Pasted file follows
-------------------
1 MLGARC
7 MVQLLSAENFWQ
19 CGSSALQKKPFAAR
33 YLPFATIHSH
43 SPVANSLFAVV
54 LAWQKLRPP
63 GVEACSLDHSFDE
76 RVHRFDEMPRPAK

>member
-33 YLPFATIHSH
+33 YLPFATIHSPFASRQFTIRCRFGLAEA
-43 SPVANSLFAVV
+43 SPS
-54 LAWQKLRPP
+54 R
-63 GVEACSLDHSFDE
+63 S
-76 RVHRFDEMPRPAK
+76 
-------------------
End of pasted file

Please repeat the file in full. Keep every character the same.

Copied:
1 MLGARC
7 MVQLLSAENFWQ
19 CGSSALQKKPFAAR
33 YLPFATIHSH
43 SPVANSLFAVV
54 LAWQKLRPP
63 GVEACSLDHSFDE
76 RVHRFDEMPRPAK

>member
-33 YLPFATIHSH
+33 YLPFATIHSPFASRQFTIRCRFGLAEA
-43 SPVANSLFAVV
+43 SPS
-54 LAWQKLRPP
+54 R
-63 GVEACSLDHSFDE
+63 S
-76 RVHRFDEMPRPAK
+76 